As a fan of 17th-century pirate history, it has always been kind of a bummer to watch the romanticization of the sea dogs into that of chipper, lenient, morally moderate sailors who merely look grizzled. Edward Teach's Jolly Roger depicted a skeleton toasting the Devil, and his life ended not in riches and glory, but as a severed head dangling off the end of the HMS Pearl.
Pirates were ruthless, murderous, unforgiving sons-of-guns who would likely rather skin all of us fanboys alive than entertain our silly interest in their undesirable lifestyles. Thankfully, at least one developer understands this, and plans on making a pirate game where the dastardly corsairs actually act like assholes.
The great thing about Mr. Raven is that he doesn't take any crap from anyone, but dishes it out nonstop. Raven's Cry features a dialog system not unlike those we've seen in the games of late (Mass Effect, The Witcher 2, Deus Ex: Human Revolution), although those games either provided a choice between morally ambiguous decisions, or between being a saint or a complete dickhead.
RC is very aware that a vindictive pirate has little need for politeness or cordiality, so virtually every interaction Christopher has with an NPC is unsavory. Don't worry, you still get to choose what to say and how to react, but, in the end, you're still going to be a jerk.
For instance, one scene had Christopher strutting into a tavern and speaking to an unfriendly sot for information on someone. When the patron balked, two choices were presented: Either point your gun at the guy's face, or staple his hand to the table with your knife. Too bad they left out a third option: pluck out one of his eyes with your finger, then piss in the hole. Part of me wonders if the consistent dickheadery will get a bit old (and funny) after a while, but it's still nice to see a genuine antihero in this age of plucky, upstanding protagonists ... who kill men by the dozens.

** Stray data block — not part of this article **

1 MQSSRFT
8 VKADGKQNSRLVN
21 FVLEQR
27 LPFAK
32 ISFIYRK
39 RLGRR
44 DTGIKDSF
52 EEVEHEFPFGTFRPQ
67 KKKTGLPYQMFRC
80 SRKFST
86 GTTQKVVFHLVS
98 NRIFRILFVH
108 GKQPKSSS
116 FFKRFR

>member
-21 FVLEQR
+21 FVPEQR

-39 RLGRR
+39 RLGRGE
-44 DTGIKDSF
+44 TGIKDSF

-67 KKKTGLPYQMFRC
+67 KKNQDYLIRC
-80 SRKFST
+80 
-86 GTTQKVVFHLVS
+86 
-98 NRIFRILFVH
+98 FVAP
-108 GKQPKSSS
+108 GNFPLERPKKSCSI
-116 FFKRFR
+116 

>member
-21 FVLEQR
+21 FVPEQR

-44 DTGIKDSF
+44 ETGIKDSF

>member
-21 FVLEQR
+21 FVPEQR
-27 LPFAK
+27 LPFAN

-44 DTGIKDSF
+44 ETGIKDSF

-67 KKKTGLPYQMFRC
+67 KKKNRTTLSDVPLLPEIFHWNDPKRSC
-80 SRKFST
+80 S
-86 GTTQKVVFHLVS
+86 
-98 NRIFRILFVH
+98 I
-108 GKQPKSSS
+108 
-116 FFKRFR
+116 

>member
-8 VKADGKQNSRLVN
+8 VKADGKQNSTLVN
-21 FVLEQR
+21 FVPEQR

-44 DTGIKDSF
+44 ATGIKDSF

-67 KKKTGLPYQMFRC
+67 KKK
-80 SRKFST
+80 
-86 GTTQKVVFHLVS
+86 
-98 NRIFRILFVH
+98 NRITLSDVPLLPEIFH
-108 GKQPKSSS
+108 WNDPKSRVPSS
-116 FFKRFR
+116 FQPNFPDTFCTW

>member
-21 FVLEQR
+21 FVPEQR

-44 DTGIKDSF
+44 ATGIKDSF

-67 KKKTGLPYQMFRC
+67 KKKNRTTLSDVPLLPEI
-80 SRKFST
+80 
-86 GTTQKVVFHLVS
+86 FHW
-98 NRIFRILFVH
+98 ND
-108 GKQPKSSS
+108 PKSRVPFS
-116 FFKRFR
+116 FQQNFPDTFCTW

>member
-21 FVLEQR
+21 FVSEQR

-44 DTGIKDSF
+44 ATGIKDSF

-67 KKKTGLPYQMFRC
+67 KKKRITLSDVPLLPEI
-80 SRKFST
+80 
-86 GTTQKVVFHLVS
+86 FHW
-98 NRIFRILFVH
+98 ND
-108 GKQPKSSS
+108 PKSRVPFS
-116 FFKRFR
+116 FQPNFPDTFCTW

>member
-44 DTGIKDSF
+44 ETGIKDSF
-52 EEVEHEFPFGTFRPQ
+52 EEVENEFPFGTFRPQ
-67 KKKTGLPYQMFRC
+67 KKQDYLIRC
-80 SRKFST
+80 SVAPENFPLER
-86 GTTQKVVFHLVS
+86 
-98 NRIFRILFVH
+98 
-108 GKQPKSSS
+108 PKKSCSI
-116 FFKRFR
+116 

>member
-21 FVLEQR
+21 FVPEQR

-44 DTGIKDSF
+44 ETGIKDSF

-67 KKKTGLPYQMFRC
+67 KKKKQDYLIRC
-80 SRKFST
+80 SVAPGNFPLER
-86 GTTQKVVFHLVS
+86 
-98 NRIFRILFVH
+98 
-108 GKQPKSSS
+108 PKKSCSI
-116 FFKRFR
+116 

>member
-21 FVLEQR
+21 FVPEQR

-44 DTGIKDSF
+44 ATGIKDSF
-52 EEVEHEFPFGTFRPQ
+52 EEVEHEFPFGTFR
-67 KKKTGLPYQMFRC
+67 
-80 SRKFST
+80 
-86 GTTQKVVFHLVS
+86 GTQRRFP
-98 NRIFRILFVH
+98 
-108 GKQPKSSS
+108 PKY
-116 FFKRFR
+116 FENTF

Though the majority of the game looks pretty dated, the locales are at least somewhat pretty to behold, and are indicative of the period and areas where piracy was the most prevalent. I was shown two settings, one of which was the infamous Port Royal. It was night, so not a lot was going on while Christopher walked through town. When certain things did happen, though -- like a pirate dragging a screaming wench back into her whorehouse -- the developers pointed out that such moments will mostly be uninterrupted by Chris, due to his "character."
While that makes sense, part of me wonders if this also a way for the team to cut some corners and save some development time on side quests. Not that I'm complaining, I rather enjoy the thought of a game that doesn't require my character to retrieve an apple, a bottle of milk, ten paperclips, and the ass feather of a cancerous chicken to some old woman baking a pastry.
The rest of the game, however, is a bit lacking. While the minimal HUD is a fantastic idea that I never really tire of (especially in story-driven games), the combat and gameplay seem a bit static and, for lack of a better word, constipated. The motions of each character have a fluidity that can best be compared to action games from two generations ago.
I was even shown some "stealth" gameplay -- where Christopher is able to hide behind crates and boxes -- but when it came time to kill a guard, he simply stood up, walked up behind the enemy, and then did his killing. Hiding behind things seems a bit redundant, in this case. I will admit, though, seeing the main character rip the guard's throat out with his hook hand was kind of cool.
In the words of Jim Sterling, "We need more damned pirate games." And while he happened to be talking about a different game entirely, I couldn't agree more. Buccaneers are cool, if murder and theft are your thing (which they are absolutely mine).
Even though I had some concerns about the gameplay in Raven's Cry, I'm still going to keep a watchful eye on it, for the very reason that pirates > zombies.
Get your pillagin' on when Raven's Cry hits the PC, Xbox 360 and PlayStation 3 sometime next year.
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